Since the last CRTL newsletter dealt directly and decisively with the myth that Sen. John McCain is pro-life, CRTL received quite a bit of criticism from certain "my party, right or wrong" Republicans who either have been fooled into thinking John McCain has "always been pro-life" (the campaign's mantra) or who think even if he's not strongly pro-life, he was better than Obama, and therefore principled Christians should still vote for him. We simply disagreed, on principle.

We spoke truth -- if you doubt our word on it, then look at the detailed white paper produced by Vision Forum (a major homeschool publisher, and publisher of books highlighting the Christian character of the American Founders).

Other things to consider: In 2002, Sen. McCain tied with Sen. Harry Reid (now the Democrats' Senate Majority Leader) on the National Right to Life scorecard, at 33%, and unlike virtually every other Republican Senator, McCain hasn't scored 100% on a NRTL survey in recent memory (averaging 66% over the past decade -- and consider that NRTL intentionally tries to give every Democrat a 0%, and every Republican a 100% rating). National Right to Life referred to McCain as "dangerous" and "not pro-life". James Dobson's statements against McCain, before his change of mind, were damning. Many other conservative sources confirmed that McCain was not very conservative on many issues at all, and certainly not on abortion.

Moreover, Sen. John McCain openly sought the support of the moderate wing of the Republican party as the "pro-choice alternative" to Gov. George W. Bush in the 2000 Republican Primary.

To help illustrate our opinion of what Christians should say, when faced with the "lesser of two evils" argument, here is a reprint of an article by Bob Kyffin:

The Lesser of Two Evils

Is Still Evil

by Bob Kyffin

Why are we being urged by our Christian friends (and maybe we’re doing the urging ourselves) to “vote for the lesser of two evils?” Doesn’t that mean support for evil, no matter whether it’s the lesser or not?

And why is it our Christian friends doing the urging, and not our Republican friends?

The answer is that “Republicans” are used to making these choices. There’s no such thing as “Republican morality.” Morality comes from somewhere else, and there’s nothing inherently moral about being or voting Republican. It’s a value judgment over who’s better, who’s more like us, who’s less likely to do harm.

As Christians, don’t we have a higher standard? Or shouldn’t we? There’s morality, and then there’s immorality. Amorality – to choose neither – is not a definition God accepts. He draws “bright lines” between one and the other, and you’re either with Him, or against Him.

But doesn’t God encourage us to be “salt and light?” To participate in society and be a positive Christian example? And doesn’t He also encourage us to “render unto Caesar what is Caesar’s?”

In Romans 3:8, Paul teaches, “Why not say—as we are being slanderously reported as saying and as some claim that we say—‘Let us do evil that good may result?’ Their condemnation is deserved.”

So not just are we never to do evil that good may come of it, but those who do are to be condemned.

Don’t we face this choice every election? Choosing between imperfect candidates is the American way of life! Besides, “the lesser of two evils” is just a saying, right?

Often, it is just a saying. Often, we’re choosing between two Christians (nominal or otherwise) who simply have different political opinions. So when does a candidate go from a bad political choice to being an evil choice?

That really depends on where God draws His line, as to what is truly evil. Even Christian denominations differ on what they consider evil. Envy? Possibly. Adultery or contempt for God? Sure – and worth considering in your voting. But what stands at the top of everybody’s list for evil? Murder of the innocent.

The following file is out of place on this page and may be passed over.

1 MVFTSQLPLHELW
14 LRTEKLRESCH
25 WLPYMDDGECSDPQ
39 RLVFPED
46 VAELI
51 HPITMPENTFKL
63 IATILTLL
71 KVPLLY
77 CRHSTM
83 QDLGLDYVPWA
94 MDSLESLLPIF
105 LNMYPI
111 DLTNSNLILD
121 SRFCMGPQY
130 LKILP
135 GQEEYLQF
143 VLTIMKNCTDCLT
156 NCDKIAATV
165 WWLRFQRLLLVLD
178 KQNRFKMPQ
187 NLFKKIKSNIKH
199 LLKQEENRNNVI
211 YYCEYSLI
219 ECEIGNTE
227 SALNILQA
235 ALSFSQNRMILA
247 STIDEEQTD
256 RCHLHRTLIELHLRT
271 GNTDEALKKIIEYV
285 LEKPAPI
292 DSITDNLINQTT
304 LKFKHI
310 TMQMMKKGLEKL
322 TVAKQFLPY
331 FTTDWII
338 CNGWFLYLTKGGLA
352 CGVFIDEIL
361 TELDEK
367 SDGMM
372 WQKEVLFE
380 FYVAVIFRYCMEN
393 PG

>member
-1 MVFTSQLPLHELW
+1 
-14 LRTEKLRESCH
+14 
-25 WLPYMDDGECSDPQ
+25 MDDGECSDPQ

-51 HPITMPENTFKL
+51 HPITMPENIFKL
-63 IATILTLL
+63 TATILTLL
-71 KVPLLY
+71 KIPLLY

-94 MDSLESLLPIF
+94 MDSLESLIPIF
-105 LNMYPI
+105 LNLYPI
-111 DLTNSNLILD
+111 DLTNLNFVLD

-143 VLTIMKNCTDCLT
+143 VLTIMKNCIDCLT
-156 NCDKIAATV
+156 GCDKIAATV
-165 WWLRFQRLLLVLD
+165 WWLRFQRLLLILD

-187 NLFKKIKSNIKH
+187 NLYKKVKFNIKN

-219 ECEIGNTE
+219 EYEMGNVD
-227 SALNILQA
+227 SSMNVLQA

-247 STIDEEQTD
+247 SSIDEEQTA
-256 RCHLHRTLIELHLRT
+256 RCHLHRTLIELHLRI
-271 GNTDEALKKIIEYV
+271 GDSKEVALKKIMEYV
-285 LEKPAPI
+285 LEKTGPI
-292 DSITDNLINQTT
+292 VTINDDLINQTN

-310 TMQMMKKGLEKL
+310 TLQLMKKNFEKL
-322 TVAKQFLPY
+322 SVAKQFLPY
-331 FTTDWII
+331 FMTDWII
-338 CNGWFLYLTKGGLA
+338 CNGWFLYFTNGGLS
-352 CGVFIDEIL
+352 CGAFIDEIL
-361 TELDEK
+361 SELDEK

So where does that leave a Christian, who might be wondering when the “lesser of two evils” really becomes evil? Where do you think?

Now, some parties, and some members of those parties, hold a definite position on evils like abortion. Other parties, remarkably, hold a variety of opinions on abortion, some candidates clearly opposing, others clearly supporting, and still more trying to split the difference.

So where should a Christian come down on a candidate whose position “splits the difference” on abortion? What if that candidate, say, supports federal funding for the destruction of embryos? Or thinks the abortion of innocent children is okay in some circumstances?

Germans once faced a choice between Hitler and socialism. Sadly, most Christians chose Hitler. Americans often faced a choice between pro-slavery candidates. What should a Christian do, if forced to choose between Hitler and Stalin? If there were only two candidates on every ballot, Christian moral reasoning might force you to not vote.

Thankfully, we live in a country where there are more than two candidates on most ballots. But isn’t that “throwing away your vote?”

It’s strange how, in congressional districts where one party normally gets 70 percent of the vote, voting for the major-party candidate who’s guaranteed to lose isn’t considered “throwing away your vote.” Those 30 percent, or 10 percent, of the votes become protest votes, and they are valuable for that purpose.

When faced with two major-party candidates who reject God’s teaching on morality, and who try to split the difference, we are blessed with alternate choices. We can still cast a vote for a person who takes their Christianity, and its moral imperatives, seriously.

And Christians cannot let fear of “the boogyman” lead us into voting for those who oppose much of what we believe. Hitler stood against most of what Christians believe, and yet it was fear of the socialists and communists that misled Christians into voting for Hitler. Fear is not an excuse in God’s eyes, who assures us that we are His, and His hand is on our shoulder, no matter what dangers or turmoil we face.

The world wants you to ignore some of the most important moral and ethical questions we face. The parties – most of them – surely want you to as well.

As Christians, we cannot ignore them. You must decide whether to do good in the polling booth, or whether to vote for the lesser of two evils “that good may [supposedly] come.”

What will you choose?

Next week: Is William Wilberforce really a standard-bearer for the success of "incrementalism"?